VANCOUVER -- A car dealer in Trail, B.C., says he’s been left with no recourse but to sue his own customers because ICBC refuses to accept insurance claims for certain vehicles damaged by a large acid spill on a public highway.

ICBC received more than 4,000 claims related to a pair of incidents in the spring of 2019 that saw thousands of litres of sulphuric acid spilled onto a highway near Trail.

The acid was being transported from a Teck Resources plant in trucks owned and operated by Westcan.

Before the impact of the damage to vehicles that drove through the acid was immediately known, AM Ford in Trail acquired 13 of them in trade-ins with customers.

Twenty-six other vehicles owned by the dealer were also damaged by the spills, and AM Ford owner Dan Ashman says claims for those have since been settled after the vehicles were inspected by adjusters from the dealership’s private insurance company.

Ashman claims the same adjusters also inspected the 13 vehicles received in trade prior to the damage being known by the owners or the dealership — and all were found to be damaged beyond repair and unsafe.

The highly corrosive acid affects the lifespan of the vehicles and accelerates contamination of the aluminum parts.

“I’ve already sat on this for two-and-a-half years,” Ashman said. “I’m not letting this thing die. The bottom line is I just want to get a fair resolution.”

ICBC previously said it received thousands of claims and wrote off hundreds of vehicles due to damage from the acid spill.

But the 13 that Ashman’s dealership accepted on trade in the fall into an unusual category.

All were insured by ICBC at the time they were driven through the spill, but the damage was apparently unknown to the owners, who subsequently bought new vehicles and traded the damaged ones in as part of those transactions.

They have never been inspected by ICBC.

The vehicles are not covered by AM Ford’s private insurance because the dealership did not own them at the time they were damaged.

AM Ford provided CTV News with correspondence from ICBC.

“ICBC is responsible to its insured for losses suffered by it’s insured during the term of their insurance policies with ICBC while these policies are in effect,” an ICBC lawyer says in a letter dated June 13, 2019. “There was no contractual relationship in place between your dealership and ICBC when the alleged damage occurred. Accordingly, there is no ICBC policy to cover your potential losses.”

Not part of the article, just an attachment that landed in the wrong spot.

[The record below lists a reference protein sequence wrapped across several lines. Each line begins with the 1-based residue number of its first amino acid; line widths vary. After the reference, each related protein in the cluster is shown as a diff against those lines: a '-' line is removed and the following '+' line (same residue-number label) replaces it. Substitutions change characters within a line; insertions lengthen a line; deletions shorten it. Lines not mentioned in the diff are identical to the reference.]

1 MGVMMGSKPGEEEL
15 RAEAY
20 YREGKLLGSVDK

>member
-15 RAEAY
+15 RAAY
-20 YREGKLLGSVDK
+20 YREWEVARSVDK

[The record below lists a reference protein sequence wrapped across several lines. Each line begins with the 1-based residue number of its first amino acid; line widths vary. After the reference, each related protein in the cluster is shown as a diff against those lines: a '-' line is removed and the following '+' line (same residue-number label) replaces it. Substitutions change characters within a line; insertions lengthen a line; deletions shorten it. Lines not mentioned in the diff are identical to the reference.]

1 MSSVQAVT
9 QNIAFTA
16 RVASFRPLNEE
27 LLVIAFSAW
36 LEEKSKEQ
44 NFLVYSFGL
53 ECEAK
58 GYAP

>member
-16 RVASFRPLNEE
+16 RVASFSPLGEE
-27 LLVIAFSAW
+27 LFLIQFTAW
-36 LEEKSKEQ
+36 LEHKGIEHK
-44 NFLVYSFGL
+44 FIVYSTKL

After attempting to get money for the damaged vehicles from ICBC with no success, Ashman said he had no choice but to file suit against the customers who made the trade-ins without knowing their vehicles were damaged.

He estimates the value of the 13 vehicles to be about $140,000.

“I’m caught in the middle, I haven’t seen the money, we’re talking six figures-plus, and very simply, I just want fairness,” Ashman said. “Right now, I’m in a position where I have to sue 13 of my own customers.”

Ashman fears those 13 customers, some of whom have bought numerous vehicles from him over decades, will take their business elsewhere in the future.

He expects them to sue ICBC for any potential losses and costs arising from the lawsuits.

“I’m just looking for common sense and fairness,” he said. “Let’s just get this thing behind us.”

ICBC has filed its own lawsuit against a number of people and organizations in relation to the acid spill, including Westcan, Teck, the drivers of the tankers the acid spilled from, the City of Trail and the Regional District of Kootenay Boundary, the Ministry of Transportation and Infrastructure and the Ministry of Environment.

That legal action could take years to sort out.

In a response to CTV News request for comment, ICBC reiterated that it had no contractual relationship with AM Ford at the time of the alleged damage so there was no ICBC insurance policy in place to cover the dealer’s losses.

The Crown corporation said it received 4,800 claims relating to the two acid spills and about 10 per cent of those customers‘ vehicles were found to have damage and were written off.